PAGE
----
“We come down, the dust clears and there’s a wall of people at my door,” Cruz said.
The crew and Special Forces soldiers had to forcibly remove some unwounded Afghan soldiers who mistook DUSTOFF 62 as a general extraction helicopter sent to remove them from the area.
“We start seeing traces of fire coming in. Honestly, I couldn’t believe it. Like: I’m getting shot at?!”
He was, from two sites: a building and a tree line.
By now, the JTAC — a service member who directs the actions of combat aircraft — had advised DUSTOFF 62 to depart. Twice.
They chose to stay.
“1LT Cruz remained calm,” the Army narrative tells us, “as he continued to call out observed enemy locations and relay orders to the other crew members.”
Cruz said Captain Joseph told them: “Take as many injured people as we can.”
Then, Cruz said, “we take off, and I’m on the controls again. I don’t know if you’ve seen machine gun fire, but sometimes you can see the individual bullets coming
at you in a straight line. In a beam of light as the helicopter was coming up, I can see that line. It’s right underneath our rotor disk.”
All this time, the medic on board the helicopter was working on patients.
“As fast as we can, we get back to the medical facility at Camp Pamir.”
The helicopter landed as day was breaking. The Army narrative said the crew delivered seven patients to safety.
Reflecting on good, bad
DUSTOFF 62 was under fire for at least two full minutes.
The Army credits evasive actions by the team, including Cruz, for avoiding being shot. The helicopter, amazingly, had no discernible battle damage. After Cruz’s team left, Special Forces extracted the remaining unwounded soldiers.
However, two U.S. and two Afghan soldiers lost their lives that night.
That’s why earning this medal gave Cruz mixed feelings.
“It filled me with pride for my unit, my company and the DUSTOFF organization as a whole. But it’s also something you don’t really want an award for. Some people we were not able to save. That was as bad as it got for us.”
Thinking of the future
Cruz doesn’t know when or if he might deploy again. He’s now at Fort Riley in Kansas, but scheduled to move for a new assignment in 2018. That might change: He is applying to the Army’s physical therapy program and will know if he was accepted in spring.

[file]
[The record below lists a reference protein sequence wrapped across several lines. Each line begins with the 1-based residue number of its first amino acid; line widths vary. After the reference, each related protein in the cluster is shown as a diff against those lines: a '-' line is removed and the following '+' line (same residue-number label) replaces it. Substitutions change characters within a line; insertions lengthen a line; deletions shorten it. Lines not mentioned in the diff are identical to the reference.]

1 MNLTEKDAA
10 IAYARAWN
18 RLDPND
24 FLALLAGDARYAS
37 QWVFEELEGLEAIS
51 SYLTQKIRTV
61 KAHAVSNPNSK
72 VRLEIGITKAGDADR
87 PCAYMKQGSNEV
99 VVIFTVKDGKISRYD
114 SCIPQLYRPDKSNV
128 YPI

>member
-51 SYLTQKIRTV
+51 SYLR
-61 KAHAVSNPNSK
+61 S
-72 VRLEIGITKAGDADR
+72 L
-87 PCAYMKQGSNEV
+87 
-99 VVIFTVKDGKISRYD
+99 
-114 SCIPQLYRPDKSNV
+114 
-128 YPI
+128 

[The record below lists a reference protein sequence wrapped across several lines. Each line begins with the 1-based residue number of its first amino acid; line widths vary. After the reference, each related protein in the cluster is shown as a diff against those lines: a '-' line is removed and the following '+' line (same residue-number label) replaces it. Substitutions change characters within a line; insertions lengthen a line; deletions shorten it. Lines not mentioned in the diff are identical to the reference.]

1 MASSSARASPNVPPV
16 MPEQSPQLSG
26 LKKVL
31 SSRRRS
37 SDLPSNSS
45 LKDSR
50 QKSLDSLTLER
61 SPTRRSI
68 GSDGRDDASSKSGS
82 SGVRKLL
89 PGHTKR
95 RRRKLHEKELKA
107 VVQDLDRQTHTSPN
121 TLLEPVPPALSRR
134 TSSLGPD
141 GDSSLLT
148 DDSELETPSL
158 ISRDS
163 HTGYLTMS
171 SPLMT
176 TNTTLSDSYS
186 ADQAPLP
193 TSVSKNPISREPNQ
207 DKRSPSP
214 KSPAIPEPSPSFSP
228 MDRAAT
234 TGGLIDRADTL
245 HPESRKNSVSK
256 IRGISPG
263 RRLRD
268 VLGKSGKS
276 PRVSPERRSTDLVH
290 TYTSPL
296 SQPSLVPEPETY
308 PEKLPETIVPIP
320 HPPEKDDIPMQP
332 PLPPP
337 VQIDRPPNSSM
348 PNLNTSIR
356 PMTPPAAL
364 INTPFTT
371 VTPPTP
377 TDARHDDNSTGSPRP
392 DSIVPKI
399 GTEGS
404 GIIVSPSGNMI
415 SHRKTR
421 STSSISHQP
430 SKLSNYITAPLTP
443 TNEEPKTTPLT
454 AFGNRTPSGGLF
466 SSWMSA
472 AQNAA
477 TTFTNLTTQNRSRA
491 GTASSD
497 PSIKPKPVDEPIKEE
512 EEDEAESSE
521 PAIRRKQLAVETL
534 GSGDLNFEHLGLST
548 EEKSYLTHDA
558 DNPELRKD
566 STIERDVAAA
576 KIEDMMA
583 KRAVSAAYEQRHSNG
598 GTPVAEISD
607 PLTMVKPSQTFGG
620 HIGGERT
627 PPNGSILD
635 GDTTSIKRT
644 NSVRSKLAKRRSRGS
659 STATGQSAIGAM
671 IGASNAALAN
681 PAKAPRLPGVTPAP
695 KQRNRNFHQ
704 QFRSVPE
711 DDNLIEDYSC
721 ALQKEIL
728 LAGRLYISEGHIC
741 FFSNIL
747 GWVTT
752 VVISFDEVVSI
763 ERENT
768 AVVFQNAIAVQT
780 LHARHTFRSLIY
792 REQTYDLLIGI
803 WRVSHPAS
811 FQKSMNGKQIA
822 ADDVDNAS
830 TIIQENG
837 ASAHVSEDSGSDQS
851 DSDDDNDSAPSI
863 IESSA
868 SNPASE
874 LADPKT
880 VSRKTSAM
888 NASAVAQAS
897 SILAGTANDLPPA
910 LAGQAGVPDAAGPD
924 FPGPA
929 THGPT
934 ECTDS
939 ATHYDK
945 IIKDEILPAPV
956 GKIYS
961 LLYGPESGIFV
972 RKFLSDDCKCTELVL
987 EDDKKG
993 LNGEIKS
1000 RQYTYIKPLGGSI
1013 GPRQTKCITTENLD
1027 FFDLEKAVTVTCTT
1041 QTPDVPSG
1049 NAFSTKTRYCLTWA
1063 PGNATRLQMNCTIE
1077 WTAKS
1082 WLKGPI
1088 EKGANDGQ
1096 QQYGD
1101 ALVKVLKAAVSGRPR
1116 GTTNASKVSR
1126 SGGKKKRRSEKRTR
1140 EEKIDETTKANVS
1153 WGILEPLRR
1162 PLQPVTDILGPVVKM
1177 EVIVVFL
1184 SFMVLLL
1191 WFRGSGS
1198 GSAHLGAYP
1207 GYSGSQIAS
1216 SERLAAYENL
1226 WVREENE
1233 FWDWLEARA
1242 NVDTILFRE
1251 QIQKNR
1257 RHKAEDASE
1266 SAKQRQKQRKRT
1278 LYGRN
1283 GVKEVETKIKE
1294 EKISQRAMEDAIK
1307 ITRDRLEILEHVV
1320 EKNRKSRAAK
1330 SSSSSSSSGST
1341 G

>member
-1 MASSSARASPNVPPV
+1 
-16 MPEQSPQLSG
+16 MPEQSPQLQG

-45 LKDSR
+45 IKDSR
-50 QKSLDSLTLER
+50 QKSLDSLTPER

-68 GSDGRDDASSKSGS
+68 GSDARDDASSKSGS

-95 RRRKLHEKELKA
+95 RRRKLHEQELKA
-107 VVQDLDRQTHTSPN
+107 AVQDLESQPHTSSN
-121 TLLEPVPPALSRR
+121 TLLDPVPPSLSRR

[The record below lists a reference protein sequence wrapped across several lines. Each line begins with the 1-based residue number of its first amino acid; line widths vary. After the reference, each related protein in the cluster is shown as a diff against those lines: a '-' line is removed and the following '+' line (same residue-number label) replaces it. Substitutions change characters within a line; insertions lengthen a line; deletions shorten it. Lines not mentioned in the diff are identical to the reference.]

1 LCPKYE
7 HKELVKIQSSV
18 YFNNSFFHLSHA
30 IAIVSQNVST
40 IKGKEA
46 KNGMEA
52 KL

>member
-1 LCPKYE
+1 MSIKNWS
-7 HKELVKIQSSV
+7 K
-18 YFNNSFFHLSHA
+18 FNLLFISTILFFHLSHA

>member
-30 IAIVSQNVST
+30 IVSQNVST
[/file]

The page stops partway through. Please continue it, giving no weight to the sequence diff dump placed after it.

He job-shadowed physical therapists for his program at MSU, and considered Army training for physical therapy before he was accepted at flight school. Now, he wants to reconnect with that passion.
“At MSU, I loved my major and really enjoyed going to class. I love learning. I love anatomy.”
Whether on the battlefield or in a wellness capacity, there’s a common theme of Cruz’s personality: “I love helping people.”
Aaron Cruz Bio
- MSU degree: Bachelor’s in exercise and movement science with a minor in military science, 2013; Army ROTC participant
- Family: Wife Brittany (an MSU attendee), son Kace, 4, and daughter Paisley, almost 2; Aaron’s older brother, Anthony Cruz, is also an MSU graduate
- Service in United States Army: First reported for duty Aug. 25, 2013, to Fort Sam Houston in Texas; next to Fort Rucker in Alabama for flight school; next to Fort Riley in Kansas
- Deployment: July 2016 to April 2017, Afghanistan
- Rank: First lieutenant at time of interview; scheduled to become a captain in September
- Position: Platoon leader
- Job title: Aeromedical evacuation pilot
Cruz’s four medals, so far
- Three Air Medals; one with “V” device for Valor
- Air Medals are military decorations awarded for meritorious achievement while participating in aerial flight.
- The “V” device is a metal capital letter V which is worn on military decorations to distinguish an award for heroism or valor in combat.
- Combat Action Badge: These provide special recognition to soldiers who personally engage the enemy or are engaged by the enemy during combat operations.